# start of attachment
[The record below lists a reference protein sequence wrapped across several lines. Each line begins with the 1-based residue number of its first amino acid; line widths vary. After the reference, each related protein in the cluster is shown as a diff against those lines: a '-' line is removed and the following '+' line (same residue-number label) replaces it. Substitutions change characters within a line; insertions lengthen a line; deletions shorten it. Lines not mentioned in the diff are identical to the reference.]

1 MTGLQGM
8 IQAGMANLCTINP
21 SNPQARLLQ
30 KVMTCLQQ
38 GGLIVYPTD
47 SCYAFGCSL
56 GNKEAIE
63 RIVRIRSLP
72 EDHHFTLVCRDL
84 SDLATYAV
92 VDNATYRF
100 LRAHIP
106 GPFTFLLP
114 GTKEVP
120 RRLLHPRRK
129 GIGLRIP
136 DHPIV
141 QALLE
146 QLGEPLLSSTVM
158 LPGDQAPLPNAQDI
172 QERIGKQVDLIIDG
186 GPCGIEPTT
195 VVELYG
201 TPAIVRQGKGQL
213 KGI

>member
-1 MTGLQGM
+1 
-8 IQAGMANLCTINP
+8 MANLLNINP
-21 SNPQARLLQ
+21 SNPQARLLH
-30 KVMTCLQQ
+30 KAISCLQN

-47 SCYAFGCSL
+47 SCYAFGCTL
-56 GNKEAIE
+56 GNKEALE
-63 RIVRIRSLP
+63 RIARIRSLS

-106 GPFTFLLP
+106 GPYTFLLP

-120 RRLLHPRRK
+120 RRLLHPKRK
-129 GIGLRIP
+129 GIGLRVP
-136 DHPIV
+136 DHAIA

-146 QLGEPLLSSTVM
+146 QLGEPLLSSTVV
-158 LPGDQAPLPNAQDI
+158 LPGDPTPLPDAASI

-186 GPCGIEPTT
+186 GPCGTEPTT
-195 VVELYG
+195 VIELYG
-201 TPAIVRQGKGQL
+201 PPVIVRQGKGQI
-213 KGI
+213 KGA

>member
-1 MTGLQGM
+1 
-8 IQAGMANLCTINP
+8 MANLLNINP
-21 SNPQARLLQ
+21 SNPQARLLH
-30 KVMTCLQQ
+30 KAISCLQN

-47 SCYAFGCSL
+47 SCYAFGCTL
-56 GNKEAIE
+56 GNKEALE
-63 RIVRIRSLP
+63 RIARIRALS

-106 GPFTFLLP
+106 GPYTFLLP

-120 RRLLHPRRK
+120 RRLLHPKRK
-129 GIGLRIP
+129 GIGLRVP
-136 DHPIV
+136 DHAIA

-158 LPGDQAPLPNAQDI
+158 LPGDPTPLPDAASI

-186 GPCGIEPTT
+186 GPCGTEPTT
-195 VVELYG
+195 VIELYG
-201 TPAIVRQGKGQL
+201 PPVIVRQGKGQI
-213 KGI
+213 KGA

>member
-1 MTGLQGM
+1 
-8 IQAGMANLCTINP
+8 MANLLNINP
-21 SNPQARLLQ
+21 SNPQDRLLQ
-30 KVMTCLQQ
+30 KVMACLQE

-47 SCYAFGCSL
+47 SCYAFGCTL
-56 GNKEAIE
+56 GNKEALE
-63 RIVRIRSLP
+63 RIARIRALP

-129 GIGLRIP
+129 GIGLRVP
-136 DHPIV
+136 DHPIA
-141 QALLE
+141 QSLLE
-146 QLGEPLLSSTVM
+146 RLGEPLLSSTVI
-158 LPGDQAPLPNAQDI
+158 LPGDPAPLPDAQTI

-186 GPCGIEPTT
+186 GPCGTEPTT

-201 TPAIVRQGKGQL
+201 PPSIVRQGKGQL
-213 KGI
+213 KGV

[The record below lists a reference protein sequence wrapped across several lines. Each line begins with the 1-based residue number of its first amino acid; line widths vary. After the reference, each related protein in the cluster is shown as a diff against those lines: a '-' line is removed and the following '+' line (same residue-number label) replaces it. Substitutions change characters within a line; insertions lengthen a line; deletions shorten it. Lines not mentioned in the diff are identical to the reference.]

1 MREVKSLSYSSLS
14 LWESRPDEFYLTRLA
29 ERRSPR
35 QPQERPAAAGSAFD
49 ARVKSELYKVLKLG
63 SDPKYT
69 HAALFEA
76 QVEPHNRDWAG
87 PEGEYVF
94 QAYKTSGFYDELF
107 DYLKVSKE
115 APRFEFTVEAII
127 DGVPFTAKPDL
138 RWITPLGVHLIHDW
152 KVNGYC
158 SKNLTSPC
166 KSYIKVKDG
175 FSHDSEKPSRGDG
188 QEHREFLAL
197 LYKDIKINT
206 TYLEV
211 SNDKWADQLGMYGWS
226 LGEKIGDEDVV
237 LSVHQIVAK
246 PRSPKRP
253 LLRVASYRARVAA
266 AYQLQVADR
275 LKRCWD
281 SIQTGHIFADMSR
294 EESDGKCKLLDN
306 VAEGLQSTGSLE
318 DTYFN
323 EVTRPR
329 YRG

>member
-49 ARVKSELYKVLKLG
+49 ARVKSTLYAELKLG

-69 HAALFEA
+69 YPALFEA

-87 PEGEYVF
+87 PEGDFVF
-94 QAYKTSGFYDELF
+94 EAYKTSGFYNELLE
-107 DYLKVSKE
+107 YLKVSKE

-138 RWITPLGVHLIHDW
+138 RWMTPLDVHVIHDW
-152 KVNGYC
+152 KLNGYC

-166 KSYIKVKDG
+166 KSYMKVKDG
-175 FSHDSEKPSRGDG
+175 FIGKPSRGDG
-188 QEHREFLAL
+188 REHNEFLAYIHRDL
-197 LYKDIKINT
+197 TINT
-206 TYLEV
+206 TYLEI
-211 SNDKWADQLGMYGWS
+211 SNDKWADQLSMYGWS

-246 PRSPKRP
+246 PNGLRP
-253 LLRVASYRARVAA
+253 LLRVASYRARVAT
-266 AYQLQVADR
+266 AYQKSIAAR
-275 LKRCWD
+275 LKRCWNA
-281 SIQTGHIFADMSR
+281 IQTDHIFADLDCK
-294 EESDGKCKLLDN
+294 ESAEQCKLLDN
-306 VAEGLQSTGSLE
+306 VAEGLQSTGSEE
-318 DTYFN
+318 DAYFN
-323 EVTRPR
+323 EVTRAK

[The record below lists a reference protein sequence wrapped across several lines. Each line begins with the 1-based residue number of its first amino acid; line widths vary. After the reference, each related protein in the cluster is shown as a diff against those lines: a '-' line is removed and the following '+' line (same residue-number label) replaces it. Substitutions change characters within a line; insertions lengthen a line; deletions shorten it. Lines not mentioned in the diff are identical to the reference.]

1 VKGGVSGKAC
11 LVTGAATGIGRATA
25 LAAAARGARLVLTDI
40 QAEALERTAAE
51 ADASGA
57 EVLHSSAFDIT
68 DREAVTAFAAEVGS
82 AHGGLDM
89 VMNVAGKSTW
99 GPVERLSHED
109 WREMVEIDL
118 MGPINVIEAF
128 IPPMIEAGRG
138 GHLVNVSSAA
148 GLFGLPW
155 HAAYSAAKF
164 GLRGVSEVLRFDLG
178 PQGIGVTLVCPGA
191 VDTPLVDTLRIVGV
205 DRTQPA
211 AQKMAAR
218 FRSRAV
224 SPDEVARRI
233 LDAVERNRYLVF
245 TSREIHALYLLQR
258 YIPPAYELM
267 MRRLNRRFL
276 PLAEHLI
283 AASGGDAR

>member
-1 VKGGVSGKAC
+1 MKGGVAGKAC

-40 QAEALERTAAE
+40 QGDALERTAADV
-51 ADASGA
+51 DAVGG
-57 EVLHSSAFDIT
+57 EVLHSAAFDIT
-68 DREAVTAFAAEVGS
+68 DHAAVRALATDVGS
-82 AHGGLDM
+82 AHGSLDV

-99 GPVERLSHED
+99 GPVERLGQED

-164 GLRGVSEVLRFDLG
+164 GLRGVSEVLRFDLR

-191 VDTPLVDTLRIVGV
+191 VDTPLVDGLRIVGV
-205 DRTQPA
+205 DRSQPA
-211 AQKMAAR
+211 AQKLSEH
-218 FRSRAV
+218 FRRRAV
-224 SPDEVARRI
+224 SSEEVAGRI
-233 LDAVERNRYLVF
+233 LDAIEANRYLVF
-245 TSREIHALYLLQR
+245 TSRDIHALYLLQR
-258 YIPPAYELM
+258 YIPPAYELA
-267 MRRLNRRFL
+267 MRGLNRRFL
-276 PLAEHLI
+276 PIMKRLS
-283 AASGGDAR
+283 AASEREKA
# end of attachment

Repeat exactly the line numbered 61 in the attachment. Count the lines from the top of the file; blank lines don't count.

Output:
+213 KGA